Electric vehicles have been the emerging theme in global automotive markets. The global shift to electric vehicles has led global automakers, including Ford (F) and General Motors (GM), to announce new lines of electric vehicles (SPY) (SPX-INDEX). Metal producers have also been looking at their portfolios to position themselves to capture the changing demand mix to vehicle electrification (TSLA). To be sure, most market observers have a bullish view of electric vehicles. Some, however, are a little bearish on the pace of vehicle electrification. One of the factors that pushed copper higher this year was the expectation of higher demand amid rising demand from the growing electric vehicle fleet.
On December 5, 2017, Reuters published an article that noted, “Electric vehicle metals account for roughly 50 percent of Glencore’s core profit, more than double the proportion of its major listed competitors – BHP, Rio Tinto and Anglo American.” Copper, cobalt, lithium, and nickel are among the commodities that could benefit from vehicle electrification. On the other hand, platinum and palladium demand could come under pressure since they’re used in diesel- and gasoline-powered vehicles, respectively. However, platinum could still see fresh demand from hydrogen fuel cell vehicles.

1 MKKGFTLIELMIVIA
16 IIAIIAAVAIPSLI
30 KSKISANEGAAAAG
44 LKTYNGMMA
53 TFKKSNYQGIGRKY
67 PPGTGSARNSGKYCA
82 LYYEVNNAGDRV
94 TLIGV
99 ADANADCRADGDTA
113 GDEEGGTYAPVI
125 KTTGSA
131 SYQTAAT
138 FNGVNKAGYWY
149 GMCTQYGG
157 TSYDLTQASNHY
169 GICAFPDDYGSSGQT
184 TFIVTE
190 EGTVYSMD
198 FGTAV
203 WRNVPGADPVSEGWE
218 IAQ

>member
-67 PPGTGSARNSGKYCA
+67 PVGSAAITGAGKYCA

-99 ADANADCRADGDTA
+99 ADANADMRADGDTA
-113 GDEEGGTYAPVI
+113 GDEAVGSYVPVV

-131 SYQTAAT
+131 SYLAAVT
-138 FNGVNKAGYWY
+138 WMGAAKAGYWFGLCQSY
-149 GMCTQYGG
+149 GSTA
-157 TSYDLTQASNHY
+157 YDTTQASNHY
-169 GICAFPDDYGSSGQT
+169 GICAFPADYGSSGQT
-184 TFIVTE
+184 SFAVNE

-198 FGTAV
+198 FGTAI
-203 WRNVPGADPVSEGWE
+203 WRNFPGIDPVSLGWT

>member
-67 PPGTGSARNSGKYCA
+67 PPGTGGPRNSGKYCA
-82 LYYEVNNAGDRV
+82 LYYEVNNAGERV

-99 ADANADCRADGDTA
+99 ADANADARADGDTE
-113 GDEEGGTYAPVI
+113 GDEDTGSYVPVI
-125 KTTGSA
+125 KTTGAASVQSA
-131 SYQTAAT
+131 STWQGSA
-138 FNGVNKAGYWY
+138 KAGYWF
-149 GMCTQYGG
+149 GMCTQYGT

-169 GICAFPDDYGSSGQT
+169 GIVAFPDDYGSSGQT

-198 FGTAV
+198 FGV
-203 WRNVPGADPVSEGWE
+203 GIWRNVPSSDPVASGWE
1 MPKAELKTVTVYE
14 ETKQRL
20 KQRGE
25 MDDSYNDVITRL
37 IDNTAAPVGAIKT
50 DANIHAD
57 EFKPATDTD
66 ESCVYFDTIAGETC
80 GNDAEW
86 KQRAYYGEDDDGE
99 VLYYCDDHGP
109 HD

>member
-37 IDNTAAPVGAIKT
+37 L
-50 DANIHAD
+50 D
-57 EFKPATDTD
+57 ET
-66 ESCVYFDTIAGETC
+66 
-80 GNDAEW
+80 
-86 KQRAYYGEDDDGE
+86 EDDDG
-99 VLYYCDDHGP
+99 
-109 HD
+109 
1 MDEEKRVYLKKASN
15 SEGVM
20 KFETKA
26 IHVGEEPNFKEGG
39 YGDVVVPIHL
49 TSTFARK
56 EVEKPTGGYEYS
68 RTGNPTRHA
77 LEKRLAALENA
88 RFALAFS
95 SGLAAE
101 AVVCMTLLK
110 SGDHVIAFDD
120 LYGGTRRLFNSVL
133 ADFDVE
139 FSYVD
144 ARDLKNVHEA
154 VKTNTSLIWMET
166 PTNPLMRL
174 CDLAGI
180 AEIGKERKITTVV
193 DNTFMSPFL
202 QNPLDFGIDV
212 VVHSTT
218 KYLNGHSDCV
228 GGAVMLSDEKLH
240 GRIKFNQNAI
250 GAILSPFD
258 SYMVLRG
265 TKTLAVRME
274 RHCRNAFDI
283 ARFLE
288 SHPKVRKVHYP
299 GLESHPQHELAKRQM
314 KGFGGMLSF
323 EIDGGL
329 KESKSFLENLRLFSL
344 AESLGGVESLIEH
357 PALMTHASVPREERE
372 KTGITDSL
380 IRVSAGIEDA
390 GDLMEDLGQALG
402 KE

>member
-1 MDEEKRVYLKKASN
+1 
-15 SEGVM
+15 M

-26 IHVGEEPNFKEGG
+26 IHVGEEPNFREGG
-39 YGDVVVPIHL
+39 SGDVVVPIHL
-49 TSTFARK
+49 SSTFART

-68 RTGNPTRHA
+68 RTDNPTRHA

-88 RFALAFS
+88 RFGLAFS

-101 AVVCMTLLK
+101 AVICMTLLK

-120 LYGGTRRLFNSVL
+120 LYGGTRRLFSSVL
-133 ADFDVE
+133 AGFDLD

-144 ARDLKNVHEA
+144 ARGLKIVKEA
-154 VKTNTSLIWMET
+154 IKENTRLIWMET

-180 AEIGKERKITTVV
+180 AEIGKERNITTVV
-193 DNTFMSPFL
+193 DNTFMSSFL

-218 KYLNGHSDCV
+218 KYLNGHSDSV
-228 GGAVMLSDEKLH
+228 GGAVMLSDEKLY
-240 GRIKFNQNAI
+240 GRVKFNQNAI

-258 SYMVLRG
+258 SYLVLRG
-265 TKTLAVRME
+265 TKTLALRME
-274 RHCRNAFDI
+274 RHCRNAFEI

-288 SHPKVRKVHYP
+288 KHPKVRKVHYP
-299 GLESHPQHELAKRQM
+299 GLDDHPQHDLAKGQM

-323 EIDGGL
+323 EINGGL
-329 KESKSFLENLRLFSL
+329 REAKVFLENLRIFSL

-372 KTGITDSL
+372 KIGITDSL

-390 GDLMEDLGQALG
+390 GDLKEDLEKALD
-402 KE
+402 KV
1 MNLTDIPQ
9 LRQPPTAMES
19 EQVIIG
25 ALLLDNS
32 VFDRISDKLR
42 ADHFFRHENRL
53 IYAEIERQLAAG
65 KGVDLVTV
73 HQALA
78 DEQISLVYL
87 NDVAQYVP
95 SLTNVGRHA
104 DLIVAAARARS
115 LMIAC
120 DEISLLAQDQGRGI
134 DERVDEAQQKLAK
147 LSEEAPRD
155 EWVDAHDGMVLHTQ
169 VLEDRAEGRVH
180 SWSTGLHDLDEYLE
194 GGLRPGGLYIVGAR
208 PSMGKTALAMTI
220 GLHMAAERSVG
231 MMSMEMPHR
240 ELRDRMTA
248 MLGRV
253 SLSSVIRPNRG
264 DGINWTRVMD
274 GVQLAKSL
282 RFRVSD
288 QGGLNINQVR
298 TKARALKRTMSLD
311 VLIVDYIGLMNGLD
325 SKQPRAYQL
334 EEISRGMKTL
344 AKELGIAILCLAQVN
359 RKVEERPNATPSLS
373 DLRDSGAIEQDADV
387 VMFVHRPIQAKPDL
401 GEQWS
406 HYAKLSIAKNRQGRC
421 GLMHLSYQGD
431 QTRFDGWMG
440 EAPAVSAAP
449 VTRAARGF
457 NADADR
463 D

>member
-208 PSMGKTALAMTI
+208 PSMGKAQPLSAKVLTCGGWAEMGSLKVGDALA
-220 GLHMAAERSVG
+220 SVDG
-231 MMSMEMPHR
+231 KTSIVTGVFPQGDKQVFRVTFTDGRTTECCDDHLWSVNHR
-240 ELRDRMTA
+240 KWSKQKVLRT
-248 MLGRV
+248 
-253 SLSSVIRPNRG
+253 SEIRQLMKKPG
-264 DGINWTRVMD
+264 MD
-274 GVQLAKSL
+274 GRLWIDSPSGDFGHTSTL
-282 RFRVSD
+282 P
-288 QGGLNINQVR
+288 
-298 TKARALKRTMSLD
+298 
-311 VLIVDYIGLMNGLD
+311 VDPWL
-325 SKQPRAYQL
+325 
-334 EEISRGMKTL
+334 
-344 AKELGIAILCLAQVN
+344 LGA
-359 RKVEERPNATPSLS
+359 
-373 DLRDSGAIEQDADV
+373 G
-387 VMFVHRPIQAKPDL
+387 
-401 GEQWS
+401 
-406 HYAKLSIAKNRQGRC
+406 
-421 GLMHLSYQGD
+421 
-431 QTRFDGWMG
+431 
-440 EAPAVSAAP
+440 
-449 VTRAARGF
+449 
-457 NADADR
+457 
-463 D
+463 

Only about 40% of platinum is consumed by the automotive industry. In contrast, about 75% of palladium finds its way into automobiles. Platinum also has an investment demand that could help it in the long term. Anglo American (AAL-L) is the largest platinum supplier.
Here’s the key question: Are electric vehicles going to reshape the metals markets like some analysts are expecting? We’ll explore that in the next part.